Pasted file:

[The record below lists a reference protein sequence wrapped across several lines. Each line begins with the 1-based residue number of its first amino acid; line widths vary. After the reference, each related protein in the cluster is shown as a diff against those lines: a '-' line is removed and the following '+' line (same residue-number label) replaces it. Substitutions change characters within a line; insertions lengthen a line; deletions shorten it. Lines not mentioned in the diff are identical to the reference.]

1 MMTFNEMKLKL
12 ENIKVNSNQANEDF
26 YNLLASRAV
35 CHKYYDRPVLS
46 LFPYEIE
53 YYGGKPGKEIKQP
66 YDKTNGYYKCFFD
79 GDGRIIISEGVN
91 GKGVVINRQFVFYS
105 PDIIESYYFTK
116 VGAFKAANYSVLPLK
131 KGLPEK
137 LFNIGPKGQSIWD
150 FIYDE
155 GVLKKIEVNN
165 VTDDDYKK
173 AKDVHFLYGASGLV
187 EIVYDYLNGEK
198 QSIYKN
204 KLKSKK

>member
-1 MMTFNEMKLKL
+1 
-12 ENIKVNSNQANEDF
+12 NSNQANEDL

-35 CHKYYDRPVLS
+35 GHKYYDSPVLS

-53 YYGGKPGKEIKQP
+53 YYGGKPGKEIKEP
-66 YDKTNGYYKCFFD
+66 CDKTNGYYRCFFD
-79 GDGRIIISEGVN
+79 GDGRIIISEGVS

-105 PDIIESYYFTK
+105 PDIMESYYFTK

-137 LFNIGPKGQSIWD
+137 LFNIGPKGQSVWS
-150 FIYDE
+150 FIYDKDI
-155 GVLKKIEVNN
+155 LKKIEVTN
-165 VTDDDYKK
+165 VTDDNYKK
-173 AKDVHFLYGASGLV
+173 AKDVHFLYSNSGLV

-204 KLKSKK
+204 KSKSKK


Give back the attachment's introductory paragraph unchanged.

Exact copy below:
[The record below lists a reference protein sequence wrapped across several lines. Each line begins with the 1-based residue number of its first amino acid; line widths vary. After the reference, each related protein in the cluster is shown as a diff against those lines: a '-' line is removed and the following '+' line (same residue-number label) replaces it. Substitutions change characters within a line; insertions lengthen a line; deletions shorten it. Lines not mentioned in the diff are identical to the reference.]